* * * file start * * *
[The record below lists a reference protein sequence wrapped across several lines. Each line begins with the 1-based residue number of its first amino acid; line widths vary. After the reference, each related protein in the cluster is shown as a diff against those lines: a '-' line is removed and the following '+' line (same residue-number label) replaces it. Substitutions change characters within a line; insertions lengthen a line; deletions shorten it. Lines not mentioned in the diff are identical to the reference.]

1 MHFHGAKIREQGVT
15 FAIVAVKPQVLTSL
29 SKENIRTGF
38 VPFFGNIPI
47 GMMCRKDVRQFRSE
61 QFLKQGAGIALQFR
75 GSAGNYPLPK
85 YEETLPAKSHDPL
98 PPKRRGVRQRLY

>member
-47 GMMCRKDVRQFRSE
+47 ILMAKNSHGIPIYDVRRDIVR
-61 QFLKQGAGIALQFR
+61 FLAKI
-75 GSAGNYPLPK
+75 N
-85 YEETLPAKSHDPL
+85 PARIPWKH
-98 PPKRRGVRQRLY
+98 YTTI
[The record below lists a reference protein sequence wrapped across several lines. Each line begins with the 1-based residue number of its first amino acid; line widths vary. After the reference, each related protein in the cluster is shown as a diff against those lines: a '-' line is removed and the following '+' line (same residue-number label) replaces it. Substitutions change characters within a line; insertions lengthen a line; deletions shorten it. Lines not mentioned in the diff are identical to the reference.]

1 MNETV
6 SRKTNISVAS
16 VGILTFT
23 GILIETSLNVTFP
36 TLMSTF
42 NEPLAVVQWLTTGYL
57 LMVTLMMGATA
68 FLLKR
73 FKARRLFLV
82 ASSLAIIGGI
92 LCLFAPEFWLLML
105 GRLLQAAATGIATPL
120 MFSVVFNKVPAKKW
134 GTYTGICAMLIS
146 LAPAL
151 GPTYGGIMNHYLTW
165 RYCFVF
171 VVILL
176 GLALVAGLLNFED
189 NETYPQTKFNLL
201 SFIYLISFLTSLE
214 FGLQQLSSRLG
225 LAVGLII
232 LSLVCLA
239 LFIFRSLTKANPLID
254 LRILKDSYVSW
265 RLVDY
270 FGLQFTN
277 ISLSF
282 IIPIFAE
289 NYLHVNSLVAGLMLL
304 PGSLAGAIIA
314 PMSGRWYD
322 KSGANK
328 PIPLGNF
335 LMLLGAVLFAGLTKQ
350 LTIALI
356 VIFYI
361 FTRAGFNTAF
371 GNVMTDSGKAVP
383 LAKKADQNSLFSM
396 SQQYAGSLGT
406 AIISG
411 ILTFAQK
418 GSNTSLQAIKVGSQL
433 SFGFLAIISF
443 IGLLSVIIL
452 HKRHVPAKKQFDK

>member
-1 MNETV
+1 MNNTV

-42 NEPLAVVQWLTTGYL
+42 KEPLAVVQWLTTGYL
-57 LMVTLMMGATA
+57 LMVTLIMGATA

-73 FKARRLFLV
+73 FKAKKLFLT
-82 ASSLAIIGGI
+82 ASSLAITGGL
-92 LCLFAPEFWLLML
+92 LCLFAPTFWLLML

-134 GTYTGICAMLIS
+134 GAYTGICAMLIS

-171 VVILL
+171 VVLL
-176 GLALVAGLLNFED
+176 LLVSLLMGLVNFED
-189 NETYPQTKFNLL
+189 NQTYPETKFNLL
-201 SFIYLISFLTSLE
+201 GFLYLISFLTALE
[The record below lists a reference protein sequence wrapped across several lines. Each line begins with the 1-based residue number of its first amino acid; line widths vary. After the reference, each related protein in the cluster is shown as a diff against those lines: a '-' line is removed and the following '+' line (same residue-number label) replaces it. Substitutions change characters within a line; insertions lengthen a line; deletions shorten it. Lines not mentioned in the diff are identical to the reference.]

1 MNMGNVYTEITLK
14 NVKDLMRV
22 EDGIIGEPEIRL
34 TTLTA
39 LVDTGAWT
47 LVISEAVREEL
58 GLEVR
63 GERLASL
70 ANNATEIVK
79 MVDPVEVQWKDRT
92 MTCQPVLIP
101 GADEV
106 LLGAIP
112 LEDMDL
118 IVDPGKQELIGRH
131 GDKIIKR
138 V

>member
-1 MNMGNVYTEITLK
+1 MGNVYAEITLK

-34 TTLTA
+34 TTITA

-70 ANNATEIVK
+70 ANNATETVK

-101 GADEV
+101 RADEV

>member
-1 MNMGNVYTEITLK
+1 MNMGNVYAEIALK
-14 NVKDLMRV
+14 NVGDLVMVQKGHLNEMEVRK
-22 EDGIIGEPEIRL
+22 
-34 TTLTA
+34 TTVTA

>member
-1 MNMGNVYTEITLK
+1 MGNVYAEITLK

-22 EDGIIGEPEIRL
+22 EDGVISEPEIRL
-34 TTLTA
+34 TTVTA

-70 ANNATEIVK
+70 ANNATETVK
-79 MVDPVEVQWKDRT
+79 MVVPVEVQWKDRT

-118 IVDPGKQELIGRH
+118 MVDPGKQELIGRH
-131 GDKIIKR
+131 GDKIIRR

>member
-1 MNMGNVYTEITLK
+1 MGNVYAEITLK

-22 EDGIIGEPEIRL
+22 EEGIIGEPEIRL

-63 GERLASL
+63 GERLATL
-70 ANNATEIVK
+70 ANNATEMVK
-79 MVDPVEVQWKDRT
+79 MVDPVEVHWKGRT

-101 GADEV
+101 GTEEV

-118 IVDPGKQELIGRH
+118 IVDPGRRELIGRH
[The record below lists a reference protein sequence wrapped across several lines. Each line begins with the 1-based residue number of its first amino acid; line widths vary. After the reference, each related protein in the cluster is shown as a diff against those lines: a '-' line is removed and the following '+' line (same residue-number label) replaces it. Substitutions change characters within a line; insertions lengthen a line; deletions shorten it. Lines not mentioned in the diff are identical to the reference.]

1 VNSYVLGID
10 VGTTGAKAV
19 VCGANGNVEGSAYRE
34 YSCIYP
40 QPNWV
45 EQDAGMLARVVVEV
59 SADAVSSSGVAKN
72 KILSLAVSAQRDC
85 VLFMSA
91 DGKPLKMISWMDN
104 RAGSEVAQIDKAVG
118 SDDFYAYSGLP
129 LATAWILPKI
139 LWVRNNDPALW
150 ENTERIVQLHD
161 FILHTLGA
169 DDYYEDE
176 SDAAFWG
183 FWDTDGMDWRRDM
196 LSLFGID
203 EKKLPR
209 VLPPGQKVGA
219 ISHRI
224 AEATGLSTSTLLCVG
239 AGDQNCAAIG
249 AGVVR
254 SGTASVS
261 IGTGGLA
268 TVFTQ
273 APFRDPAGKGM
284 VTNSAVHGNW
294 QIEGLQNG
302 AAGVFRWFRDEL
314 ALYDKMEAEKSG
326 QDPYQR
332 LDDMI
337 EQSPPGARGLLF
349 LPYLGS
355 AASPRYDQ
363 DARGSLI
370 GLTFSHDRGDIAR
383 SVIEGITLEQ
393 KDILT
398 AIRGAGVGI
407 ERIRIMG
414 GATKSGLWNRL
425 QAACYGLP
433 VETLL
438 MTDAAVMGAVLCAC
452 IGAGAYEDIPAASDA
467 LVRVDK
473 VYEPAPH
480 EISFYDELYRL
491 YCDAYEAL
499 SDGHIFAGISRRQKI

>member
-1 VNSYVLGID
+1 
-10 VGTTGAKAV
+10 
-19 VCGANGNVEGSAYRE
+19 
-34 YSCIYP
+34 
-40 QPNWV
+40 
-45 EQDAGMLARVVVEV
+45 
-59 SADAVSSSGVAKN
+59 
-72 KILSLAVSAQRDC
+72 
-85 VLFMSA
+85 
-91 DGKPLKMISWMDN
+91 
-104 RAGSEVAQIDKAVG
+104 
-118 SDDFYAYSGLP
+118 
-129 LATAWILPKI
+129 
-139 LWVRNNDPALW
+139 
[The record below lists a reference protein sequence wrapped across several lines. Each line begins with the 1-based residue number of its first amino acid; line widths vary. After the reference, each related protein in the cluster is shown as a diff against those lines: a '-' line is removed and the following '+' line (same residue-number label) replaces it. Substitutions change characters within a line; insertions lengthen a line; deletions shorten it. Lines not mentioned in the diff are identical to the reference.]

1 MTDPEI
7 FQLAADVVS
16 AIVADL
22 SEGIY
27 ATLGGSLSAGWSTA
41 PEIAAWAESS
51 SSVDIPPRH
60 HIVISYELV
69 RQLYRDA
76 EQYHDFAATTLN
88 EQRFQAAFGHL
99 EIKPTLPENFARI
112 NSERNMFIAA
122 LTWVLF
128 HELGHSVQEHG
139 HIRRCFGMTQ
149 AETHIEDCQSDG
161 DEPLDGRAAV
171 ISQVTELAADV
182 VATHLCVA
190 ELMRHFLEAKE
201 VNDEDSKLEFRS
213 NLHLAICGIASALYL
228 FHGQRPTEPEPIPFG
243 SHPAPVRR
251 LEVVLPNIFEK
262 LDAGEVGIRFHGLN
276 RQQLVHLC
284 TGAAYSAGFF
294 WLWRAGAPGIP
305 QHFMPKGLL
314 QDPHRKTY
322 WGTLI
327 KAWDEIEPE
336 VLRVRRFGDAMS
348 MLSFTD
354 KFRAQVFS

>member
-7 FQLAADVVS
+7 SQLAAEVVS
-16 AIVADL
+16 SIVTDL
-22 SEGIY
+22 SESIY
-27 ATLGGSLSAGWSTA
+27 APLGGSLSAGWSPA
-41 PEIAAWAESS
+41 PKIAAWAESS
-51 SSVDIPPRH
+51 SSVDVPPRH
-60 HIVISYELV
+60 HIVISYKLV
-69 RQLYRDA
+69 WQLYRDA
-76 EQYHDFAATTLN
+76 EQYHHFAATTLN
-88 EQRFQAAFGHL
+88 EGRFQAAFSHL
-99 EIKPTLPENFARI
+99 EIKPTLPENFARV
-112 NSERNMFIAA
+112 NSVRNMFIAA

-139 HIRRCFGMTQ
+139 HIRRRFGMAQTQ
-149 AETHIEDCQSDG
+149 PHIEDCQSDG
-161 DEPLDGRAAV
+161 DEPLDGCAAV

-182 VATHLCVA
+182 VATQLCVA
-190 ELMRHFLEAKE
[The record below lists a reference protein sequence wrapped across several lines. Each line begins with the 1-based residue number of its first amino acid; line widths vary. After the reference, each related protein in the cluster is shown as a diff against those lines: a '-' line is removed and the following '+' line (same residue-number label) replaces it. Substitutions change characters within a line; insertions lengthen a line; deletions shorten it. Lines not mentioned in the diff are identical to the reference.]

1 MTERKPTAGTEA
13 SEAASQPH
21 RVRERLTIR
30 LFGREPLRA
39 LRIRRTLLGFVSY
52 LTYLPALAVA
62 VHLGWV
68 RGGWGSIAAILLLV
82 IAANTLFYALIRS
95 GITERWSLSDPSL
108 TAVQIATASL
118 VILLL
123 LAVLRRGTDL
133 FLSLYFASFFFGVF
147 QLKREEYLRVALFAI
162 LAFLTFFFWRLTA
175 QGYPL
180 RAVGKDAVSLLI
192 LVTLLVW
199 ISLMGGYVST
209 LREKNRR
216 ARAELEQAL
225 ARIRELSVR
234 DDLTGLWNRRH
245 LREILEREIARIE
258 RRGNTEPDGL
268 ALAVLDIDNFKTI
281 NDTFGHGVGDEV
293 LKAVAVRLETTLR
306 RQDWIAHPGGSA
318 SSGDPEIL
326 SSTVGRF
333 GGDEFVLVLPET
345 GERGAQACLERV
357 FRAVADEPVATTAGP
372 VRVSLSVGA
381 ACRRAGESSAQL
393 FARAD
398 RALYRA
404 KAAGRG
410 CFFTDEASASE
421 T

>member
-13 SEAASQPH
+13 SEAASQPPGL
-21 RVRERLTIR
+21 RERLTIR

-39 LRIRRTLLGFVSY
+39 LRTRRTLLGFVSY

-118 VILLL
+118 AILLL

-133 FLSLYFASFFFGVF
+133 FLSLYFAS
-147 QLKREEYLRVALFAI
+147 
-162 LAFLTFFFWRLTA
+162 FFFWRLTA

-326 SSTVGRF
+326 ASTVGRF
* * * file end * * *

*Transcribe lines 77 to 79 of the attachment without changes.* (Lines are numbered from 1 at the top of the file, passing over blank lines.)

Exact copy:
+57 LMVTLIMGATA

-73 FKARRLFLV
+73 FKAKKLFLT